Cagan’s Paradox Revisited
Luca Benati ()
Diskussionsschriften from Universitaet Bern, Departement Volkswirtschaft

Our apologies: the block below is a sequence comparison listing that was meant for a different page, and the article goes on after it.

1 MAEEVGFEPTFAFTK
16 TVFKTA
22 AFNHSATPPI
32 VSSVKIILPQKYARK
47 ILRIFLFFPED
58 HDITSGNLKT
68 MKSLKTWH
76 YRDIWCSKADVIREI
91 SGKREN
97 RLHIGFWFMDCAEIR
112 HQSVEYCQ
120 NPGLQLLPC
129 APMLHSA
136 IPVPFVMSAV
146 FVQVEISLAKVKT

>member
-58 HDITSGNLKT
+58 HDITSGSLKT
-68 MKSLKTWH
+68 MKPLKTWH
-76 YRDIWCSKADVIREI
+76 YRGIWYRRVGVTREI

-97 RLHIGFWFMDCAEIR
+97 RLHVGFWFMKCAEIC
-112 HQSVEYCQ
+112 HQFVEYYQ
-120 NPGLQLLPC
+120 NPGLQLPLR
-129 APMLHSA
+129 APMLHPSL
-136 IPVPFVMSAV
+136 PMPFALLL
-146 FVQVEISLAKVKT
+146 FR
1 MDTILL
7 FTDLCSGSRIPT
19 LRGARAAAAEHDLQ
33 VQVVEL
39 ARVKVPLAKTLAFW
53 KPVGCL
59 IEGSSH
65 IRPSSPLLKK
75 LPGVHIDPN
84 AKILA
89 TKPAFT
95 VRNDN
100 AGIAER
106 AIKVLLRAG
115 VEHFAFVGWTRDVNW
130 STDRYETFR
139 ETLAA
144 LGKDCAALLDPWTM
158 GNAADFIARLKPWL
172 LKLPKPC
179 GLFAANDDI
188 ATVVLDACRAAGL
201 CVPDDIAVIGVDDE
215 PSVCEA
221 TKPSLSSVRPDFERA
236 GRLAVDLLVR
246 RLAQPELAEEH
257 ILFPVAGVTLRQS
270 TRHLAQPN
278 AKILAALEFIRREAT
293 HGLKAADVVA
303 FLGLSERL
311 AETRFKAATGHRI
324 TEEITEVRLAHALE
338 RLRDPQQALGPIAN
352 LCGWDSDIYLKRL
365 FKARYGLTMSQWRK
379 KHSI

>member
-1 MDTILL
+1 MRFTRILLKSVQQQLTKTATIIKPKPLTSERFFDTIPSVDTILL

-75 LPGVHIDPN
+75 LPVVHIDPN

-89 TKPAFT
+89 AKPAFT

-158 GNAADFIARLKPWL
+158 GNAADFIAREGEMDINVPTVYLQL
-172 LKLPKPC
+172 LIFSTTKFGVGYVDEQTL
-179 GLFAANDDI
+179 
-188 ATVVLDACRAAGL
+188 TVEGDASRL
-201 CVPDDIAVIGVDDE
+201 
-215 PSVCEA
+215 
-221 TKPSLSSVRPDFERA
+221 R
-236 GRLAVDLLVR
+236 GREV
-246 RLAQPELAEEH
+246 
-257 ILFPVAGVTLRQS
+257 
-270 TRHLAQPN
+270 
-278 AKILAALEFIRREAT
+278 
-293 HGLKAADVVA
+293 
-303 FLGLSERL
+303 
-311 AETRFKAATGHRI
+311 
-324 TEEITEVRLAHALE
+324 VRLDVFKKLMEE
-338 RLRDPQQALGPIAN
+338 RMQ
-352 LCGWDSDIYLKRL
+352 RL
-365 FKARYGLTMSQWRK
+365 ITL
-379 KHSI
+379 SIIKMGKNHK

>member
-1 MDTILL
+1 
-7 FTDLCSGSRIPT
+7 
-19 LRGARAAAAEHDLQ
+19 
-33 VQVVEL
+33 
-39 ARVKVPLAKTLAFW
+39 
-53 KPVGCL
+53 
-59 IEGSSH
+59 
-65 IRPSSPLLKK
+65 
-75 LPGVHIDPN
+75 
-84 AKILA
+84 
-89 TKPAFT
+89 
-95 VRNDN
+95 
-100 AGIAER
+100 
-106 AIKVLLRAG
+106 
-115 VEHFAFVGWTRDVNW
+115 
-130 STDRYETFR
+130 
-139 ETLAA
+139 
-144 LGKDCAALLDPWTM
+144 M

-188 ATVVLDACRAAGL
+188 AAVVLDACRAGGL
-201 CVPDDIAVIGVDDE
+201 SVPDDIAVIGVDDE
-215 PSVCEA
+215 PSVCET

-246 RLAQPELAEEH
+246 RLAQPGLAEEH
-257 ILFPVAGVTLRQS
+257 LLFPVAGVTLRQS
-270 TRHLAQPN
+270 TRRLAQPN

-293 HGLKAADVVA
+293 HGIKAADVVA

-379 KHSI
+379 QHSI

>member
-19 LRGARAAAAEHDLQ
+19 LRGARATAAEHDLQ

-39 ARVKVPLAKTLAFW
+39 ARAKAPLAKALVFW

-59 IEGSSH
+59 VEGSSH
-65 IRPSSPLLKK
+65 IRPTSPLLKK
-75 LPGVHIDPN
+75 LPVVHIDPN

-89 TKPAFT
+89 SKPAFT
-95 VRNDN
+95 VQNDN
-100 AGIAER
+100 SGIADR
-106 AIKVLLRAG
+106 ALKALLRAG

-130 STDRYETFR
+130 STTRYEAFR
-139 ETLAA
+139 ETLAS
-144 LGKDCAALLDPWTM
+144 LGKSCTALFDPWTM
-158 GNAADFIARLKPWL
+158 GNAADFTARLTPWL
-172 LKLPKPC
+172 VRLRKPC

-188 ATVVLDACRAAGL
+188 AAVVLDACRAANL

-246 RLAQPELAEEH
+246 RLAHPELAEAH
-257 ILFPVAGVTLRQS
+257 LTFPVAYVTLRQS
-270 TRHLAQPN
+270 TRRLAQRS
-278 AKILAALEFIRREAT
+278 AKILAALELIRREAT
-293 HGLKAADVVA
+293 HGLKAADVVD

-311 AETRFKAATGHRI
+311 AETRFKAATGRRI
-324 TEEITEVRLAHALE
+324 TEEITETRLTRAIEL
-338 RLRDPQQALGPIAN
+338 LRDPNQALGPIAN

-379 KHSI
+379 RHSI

Data from 20 hyperinflations–from the French Revolution to Venezuela’s 2018 episode–provide nearly no evidence of a Laffer curve for seignorage. Rather, in nearly all cases, the relationship between the inflation tax and inflation has been either positive at all inflation rates, or initially positive and then flattening out towards the end of the hyperinflation. Consistent with this, econometric evidence shows that the preferred money demand specification at very high inflation rates is not Cagan’s (1956) ‘semi-log’, which automatically imposes a Laffer curve upon the data: rather, it is either Meltzer’s (1963) ‘loglog’– for which the inflation tax is monotonically increasing in inflation–or a more general functional form making log real money balances a linear function of the Box-Cox transformation of expected inflation (of which the ‘log-log’ is a special case), which allows the inflation tax to flatten out at high inflation rates. My results suggest that the paradox first highlighted by Cagan–of policymakers seemingly inflating in excess of the revenue-maximizing rate during hyperinflations–is the product of the literature’s predominant focus on the semi-log specification.
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